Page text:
On Being Tumblr

On Being Tumblr

On Being with Krista Tippett is a public radio project delving into the human side of news stories + issues. Curated + edited by senior editor Trent Gilliss.

We publish guest contributions. We edit long; we scrapbook. We do big ideas + deep meaning. We answer questions.

We've even won a couple of Webbys + a Peabody Award.
Anonymous asked:
I am a 23-year-old Peace Corps volunteer. I am working to achieve the UN Millennium Development Goals in the Dominican Republic. I specifically work on the three health-related MDG’s.

I was listening to the interview with Yossi Klein Halevi and was touched by his retelling of the story of Anwar Sadat’s visit to Israel in 1977. Like the attainment of peace in the Middle East, the Millennium Development Goals seem like a beautiful dream that is unlikely to come true, at least in the case of the Dominican Republic. I wanted to thank Yossi Klein Halevi for reminding us about joyful twists in the story of almost “messianic impossibility.” Religion at its best can motivate to keep working towards the attainment of beautiful goals even though they seem impossible.

Jonathan Aram
Santo Domingo, Dominican Republic

Thank you for the kind words, Jonathan. A story like the late Anwar Sadat visiting Israel is one of those miraculous moments that we ought to hold on to and remember when we start to despair. I will forward on your message and thank you for the work you are doing.

I’ll admit that I have a basic news knowledge of the Dominican Republic but an insufficient understanding of the history of the country — and the island for that matter. Henry Louis Gates’ most recent series on PBS, Black in Latin America, opened my eyes to the backdrop to some of these intractable issues that challenge the people of the Dominican Republic and Haiti. But, the hour also was a heart-warming reminder about the vibrancy, pride, and rich culture of the people living on the island.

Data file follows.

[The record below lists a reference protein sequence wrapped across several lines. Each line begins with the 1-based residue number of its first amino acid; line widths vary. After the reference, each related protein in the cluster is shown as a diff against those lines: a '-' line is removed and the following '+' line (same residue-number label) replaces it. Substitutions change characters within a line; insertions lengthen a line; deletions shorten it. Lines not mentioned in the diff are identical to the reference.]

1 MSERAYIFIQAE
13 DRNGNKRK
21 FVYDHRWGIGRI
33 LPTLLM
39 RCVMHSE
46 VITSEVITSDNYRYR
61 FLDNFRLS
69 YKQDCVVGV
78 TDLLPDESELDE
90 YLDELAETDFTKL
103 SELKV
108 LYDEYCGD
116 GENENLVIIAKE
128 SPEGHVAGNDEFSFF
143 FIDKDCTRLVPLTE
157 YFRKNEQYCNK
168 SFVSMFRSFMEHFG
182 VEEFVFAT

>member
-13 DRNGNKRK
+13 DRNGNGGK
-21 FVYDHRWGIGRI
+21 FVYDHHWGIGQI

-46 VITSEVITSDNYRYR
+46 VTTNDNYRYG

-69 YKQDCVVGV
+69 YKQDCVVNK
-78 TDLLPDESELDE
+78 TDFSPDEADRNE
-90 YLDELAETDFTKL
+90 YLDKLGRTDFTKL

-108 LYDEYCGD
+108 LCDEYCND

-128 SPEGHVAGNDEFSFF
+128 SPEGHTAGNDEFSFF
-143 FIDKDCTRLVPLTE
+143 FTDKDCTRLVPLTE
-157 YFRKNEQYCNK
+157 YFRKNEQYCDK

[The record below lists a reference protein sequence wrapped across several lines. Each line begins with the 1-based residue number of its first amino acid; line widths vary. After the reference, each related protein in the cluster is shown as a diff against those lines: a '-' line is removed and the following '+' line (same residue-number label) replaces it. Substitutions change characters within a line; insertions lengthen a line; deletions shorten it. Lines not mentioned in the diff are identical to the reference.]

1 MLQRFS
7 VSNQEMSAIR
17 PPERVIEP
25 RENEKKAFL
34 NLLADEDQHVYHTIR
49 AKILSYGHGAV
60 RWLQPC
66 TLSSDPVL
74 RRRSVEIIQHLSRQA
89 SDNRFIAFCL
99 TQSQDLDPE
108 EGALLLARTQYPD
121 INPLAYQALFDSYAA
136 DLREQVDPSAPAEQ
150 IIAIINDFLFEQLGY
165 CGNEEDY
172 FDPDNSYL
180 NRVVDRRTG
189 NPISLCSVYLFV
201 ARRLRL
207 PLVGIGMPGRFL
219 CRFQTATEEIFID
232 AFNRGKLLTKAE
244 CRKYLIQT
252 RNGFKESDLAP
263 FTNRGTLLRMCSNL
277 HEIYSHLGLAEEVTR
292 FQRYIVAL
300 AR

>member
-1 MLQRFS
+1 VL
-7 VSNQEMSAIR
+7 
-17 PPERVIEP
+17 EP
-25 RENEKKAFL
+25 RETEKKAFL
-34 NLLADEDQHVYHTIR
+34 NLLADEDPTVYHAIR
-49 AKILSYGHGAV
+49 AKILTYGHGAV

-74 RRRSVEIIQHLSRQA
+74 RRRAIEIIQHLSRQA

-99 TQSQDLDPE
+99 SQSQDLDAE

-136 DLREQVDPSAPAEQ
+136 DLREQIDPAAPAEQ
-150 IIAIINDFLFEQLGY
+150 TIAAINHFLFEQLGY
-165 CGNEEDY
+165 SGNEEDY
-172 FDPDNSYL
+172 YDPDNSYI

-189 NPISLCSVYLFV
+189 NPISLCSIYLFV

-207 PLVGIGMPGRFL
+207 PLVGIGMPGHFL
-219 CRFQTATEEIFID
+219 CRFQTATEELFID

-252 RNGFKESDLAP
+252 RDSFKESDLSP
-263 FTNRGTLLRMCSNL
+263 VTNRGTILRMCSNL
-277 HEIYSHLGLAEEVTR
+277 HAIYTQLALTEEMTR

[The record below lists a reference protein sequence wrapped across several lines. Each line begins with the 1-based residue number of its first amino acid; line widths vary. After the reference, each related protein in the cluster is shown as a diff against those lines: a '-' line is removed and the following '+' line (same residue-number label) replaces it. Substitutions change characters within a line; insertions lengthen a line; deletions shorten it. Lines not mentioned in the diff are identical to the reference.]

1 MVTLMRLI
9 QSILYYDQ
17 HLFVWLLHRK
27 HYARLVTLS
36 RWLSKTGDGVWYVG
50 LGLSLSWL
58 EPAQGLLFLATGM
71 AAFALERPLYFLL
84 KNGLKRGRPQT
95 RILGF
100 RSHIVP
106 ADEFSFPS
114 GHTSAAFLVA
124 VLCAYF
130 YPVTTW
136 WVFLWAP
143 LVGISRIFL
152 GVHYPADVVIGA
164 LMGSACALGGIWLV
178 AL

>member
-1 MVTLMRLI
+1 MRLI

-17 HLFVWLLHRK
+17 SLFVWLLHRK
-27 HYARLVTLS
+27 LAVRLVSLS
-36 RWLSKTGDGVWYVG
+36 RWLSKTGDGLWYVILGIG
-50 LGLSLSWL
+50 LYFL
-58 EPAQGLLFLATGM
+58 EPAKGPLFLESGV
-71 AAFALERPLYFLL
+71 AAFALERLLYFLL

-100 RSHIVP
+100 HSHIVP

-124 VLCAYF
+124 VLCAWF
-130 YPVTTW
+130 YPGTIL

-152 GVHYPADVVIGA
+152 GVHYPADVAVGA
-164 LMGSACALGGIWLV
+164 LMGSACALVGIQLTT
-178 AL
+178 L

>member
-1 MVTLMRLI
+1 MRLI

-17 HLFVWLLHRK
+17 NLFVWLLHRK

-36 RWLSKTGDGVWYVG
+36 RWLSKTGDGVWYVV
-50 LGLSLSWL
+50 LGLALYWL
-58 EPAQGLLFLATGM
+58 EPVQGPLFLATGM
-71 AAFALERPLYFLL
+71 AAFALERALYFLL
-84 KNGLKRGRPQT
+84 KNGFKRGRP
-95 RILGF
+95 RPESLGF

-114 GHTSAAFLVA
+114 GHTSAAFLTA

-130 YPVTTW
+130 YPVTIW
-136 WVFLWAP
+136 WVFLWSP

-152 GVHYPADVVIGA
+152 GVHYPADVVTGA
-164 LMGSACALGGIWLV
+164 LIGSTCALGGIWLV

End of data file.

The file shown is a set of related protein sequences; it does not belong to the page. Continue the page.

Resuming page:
—Trent Gilliss, senior editor


Stories from Google Alert: Kaye in Lesotho

Trent Gilliss, online editor

A few days ago, a “Speaking of Faith” Google alert highlighted Kaye Thompson’s blog entry about her first year in Lesotho, Africa. Her reflections on serving in the Peace Corps is refreshing, honest, and vulnerable. I appreciate that. And, I found her description of cooperation among medical professionals and local healers hopeful and inspiring:

I helped my clinic sponsor a day- long meeting between the traditional healers of the area (35 came) and the clinic staff. Because the head of the clinic is a wise and open-minded nurse, she stayed out of any judgment towards the healers and honest sharing was encouraged. The healers come from a variety of traditions to include intuitive healers, those that speak with the ancestors, those that have apprenticeships with other healers, and those that go to a program to receive more formalized training. They work with dreams, herbs, spirits and prayers. Unfortunately some of the practices are harmful and impede healing with Western medecines. The healers spoke of their feelings of being marginalized by the medical community, their belief that they can cure AIDS, their wish to be able to work more collaboratively with the clinic, and an overall sense of relief that these two communities were finally in dialogue. It was a huge success with hopes for a repeat in the future.

I want to find out who I am and to live it in the service of the world.
- —Laurie Pickard from St. Louis, Missouri on joining the Peace Corps, in response to “Opening to Our Lives: Jon Kabat-Zinn’s Science of Mindfulness”